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'The Hunger Games' Meets Capitol Hill At The Freshman Office Lottery

Rep.-elect Bruce Poliquin (right) of Maine celebrates after aide Megan Hutson picked a choice number in the congressional office lottery.
J. Scott Applewhite
Rep.-elect Bruce Poliquin (right) of Maine celebrates after aide Megan Hutson picked a choice number in the congressional office lottery.

This is Capitol Hill's version of the The Hunger Games.

The freshman office lottery is part spectacle, part luck and a ruthless, fast-moving process where incoming members try all sorts of tricks hoping to get exactly what they want.

The lottery determines whether rookie lawmakers get a working space with a nice view or one jammed on a high floor that's more like a glorified broom closet.

For a politician, it's one of the few times when measuring the drapes is OK.

On Wednesday, new members were called to the front of a room in alphabetical order to draw a numbered disc from a closed wooden box. The newly elected lawmaker who drew No. 1 would have first choice of offices. No one wanted No. 57.

"Okay, so when I call your name, please come up," the House's superintendent, Bill Weidemeyer, told lawmakers. "Draw a button out of the box here. You can't see in there, but we don't have any spiders or snakes at the bottom of the box."

First up was Rep.-elect Pete Aguilar, R-Calif., who did a good-luck dance. No. 13.

Next was Rick Allen, R-Ga. No dancing there. No. 50.

Barbara Comstock, R-Va., was one of the first lawmakers to arrive Wednesday morning. She'd been seated at the front of the room, waiting for Weidemeyer to reach the letter "C."

She pulled out a disc. It didn't look good.

"Ms. Comstock drew No. 57," he announced.

Dead last. Comstock took her seat as her classmates applauded and offered their faux condolences.

Farther down the alphabet was Rep.-elect Gwen Graham, D-Fla.

New members tried out any number of rituals. Lucky dances, blowing on their hands. One member even had an aide's wife do the honors.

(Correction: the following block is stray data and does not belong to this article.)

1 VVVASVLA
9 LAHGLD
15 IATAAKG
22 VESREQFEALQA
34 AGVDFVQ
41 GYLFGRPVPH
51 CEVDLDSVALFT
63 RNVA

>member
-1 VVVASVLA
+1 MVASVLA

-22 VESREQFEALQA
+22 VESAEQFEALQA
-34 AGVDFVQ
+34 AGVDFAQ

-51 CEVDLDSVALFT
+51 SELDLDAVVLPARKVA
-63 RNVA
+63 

But Graham had a secret weapon.

Paul Woodward, the husband of Graham's campaign manager, did a backflip straight down the center of the aisle.

"It's easy for him. Are you kidding? He backflips like we walk. It's a natural thing," she told reporters later who wanted to see Woodward flip again and again.

The ploy seemed to play off. Graham drew No. 6, allowing her the choice of plum offices.

"I do not care. I know probably you hear that from a lot of members. But I don't care," Graham claimed.

This explanation was typical of the incoming lawmakers, who seemed wary of seeming too joyous over securing a cozy piece of taxpayer-funded real estate.

Those who get stuck with bad numbers know where they're likely going. The dreaded top floor of the Cannon House Office Building. It's tough to get to. Some of the elevators don't even go that high. Saying they are close quarters is an understatement. One staffer even called it Congressional "Siberia."

For Comstock, there was little point in checking out potential digs. She'll be stuck with the leftovers.

"You know I had actually talked to Congressman Robert Hurt who pulled the last number in 2010 so we were laughing about it before saying, 'Well, hey, you've done fine, so we'll be happy with whatever we get,' " she said.

Copyright 2020 NPR. To see more, visit https://www.npr.org.

Juana Summers is a political correspondent for NPR covering race, justice and politics. She has covered politics since 2010 for publications including Politico, CNN and The Associated Press. She got her start in public radio at KBIA in Columbia, Mo., and also previously covered Congress for NPR.